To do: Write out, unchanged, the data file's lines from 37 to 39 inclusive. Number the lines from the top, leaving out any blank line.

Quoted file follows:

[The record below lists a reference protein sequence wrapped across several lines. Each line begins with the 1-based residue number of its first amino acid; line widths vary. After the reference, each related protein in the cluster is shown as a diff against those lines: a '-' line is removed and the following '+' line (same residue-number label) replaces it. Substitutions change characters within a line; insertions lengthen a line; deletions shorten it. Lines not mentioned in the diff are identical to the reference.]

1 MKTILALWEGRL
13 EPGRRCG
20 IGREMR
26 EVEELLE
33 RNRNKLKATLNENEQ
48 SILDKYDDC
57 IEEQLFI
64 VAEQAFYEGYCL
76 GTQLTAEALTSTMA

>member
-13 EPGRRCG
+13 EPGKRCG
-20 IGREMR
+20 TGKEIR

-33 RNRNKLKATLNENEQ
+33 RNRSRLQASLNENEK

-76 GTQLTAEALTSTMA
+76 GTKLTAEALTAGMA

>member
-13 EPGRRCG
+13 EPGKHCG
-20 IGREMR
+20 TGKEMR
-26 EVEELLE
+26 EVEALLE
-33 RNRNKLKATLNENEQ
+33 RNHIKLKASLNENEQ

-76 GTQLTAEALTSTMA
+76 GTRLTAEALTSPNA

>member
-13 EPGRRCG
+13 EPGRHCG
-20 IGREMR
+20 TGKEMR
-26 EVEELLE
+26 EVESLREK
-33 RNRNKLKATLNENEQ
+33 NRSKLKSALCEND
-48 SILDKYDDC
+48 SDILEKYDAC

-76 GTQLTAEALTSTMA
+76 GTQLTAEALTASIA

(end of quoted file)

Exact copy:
+26 EVESLREK
-33 RNRNKLKATLNENEQ
+33 NRSKLKSALCEND